Field Sampling and Counting: Macroinvertebrate field sampling took place in late September, 1992. From the random start point on each stream, 14 study transects (cross-sections) were marked off upstream at 10 m intervals in small streams, and 25 m intervals in large streams. Three, one ft2 Surber samples, one on the right side, center and left were taken within each transect (Fig. 2). At least 7 transects of fast water habitat (riffles, rapids or cascades) and 7 transects of slow-water habitat (pools or glides) were sampled on each stream. If 7 of each habitat were not encountered after 14 transects, the crew continued upstream sampling at the same transect intervals in only the under-represented habitat until 7 were sampled. As a result, total number of transects varied from 14 to 20 per stream. Each macroinvertebrate sample was filtered through a 500 micro-meter soil sieve at stream side. Samples were placed in whirlbags and preserved in 70% ethanol. Stream habitat at each Surber sample location was qualitatively classified as either a pool, glide, riffle, rapid, or cascade.
Laboratory Methods - SA012:
Invertebrate samples were sorted and counted in the laboratory. At least 100 organisms, or all organisms, whichever count was achieved first, were enumerated for all samples. In 378 of the 449 samples, the entire sample was counted. If organisms were extremely dense or organic debris made enumeration very difficult the original sample was subsampled using a 0.5 m subsampler grid (Caton et al 1991). If subsampling was necessary, final counts were calculated by multiplying the observed count by the inverse of the proportion counted. Insect taxa,with the exception of Chironomidae, were identified to genus; Chironomidae were identified to tribe. Molluscs, Branchiopoda, and Copepoda were identified to family. Other invertebrate groups were identified to order. These taxa groupings were used in calculating metrics including taxa richness, and non-insectan taxa.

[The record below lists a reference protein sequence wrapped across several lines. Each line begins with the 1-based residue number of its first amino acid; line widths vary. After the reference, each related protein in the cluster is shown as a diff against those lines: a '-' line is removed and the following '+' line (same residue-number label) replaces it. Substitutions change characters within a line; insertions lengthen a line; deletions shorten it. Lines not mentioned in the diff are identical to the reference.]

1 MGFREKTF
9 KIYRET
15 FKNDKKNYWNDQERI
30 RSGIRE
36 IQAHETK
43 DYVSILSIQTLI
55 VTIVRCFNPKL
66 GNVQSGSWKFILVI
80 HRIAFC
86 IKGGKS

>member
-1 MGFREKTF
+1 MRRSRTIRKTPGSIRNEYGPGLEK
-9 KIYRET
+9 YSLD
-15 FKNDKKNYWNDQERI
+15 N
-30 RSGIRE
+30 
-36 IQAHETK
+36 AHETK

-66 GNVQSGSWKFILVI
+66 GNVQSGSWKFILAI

- SUPPLEMENTAL INFORMATION:
- Almost all assemblages were characterized by a log series abundance distribution . The number of new taxa added with increasing sample effort increased rapidly with the first 4-8 surber samples (500-1000 individuals counted), then increased more gradually. The number of new taxa added never reached zero even after counting more than 50 surber samples. Thus any measure of stream taxa richness is highly dependent on sampling effort. However, 6-9 samples captured a reasonable approximation of assemblage structure. Bootstrap analysis suggested between 65-87% of total taxa richness were described with nine samples. Stability in proportional measure values depend on the degree of dominance by one taxon, and generally stabilize between 5-10 samples in moderately diverse assemblages. A spatial analysis of variance showed differences between streams for all 5 metrics, indicating that within stream variability was not so large as to prevent detecting among stream differences. Within a stream, there was more variability among transects than within transects; this was also true for fast or slow water habitats analyzed separately. Overall, we caution against the use of protocols that sample less than 6 samples for assessing macroinvertebrate assemblages because of the excessive variability among small sample sizes and loss in assemblage structure information. We recommend a protocol of 6-9 samples spread out longitudinally along the sample stream.
- GENERAL TAXONOMIC COVERAGE:
- Ephemeroptera, Plecoptera, and Trichoptera
- TAXONOMIC SYSTEM:
- GEOGRAPHIC EXTENT:
- Mack Creek and Lookout Creek, Central Western Cascades of Oregon
- ELEVATION_MINIMUM (meters):
- ELEVATION_MAXIMUM (meters):
- MEASUREMENT FREQUENCY:
- PROGRESS DESCRIPTION:
- Study collection is completed and no new collection is planned
- UPDATE FREQUENCY DESCRIPTION:
- There are no plans to update these data
- CURRENTNESS REFERENCE:
- "Ground condition" is the range of dates during which the site was visited and data collected.